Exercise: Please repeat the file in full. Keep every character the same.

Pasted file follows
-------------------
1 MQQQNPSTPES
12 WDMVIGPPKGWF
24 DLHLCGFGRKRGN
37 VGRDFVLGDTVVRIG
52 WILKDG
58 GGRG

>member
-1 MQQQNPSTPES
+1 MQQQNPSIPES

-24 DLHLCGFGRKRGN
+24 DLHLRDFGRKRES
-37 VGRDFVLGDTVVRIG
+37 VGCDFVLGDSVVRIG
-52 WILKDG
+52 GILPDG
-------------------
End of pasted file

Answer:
1 MQQQNPSTPES
12 WDMVIGPPKGWF
24 DLHLCGFGRKRGN
37 VGRDFVLGDTVVRIG
52 WILKDG
58 GGRG

>member
-1 MQQQNPSTPES
+1 MQQQNPSIPES

-24 DLHLCGFGRKRGN
+24 DLHLRDFGRKRES
-37 VGRDFVLGDTVVRIG
+37 VGCDFVLGDSVVRIG
-52 WILKDG
+52 GILPDG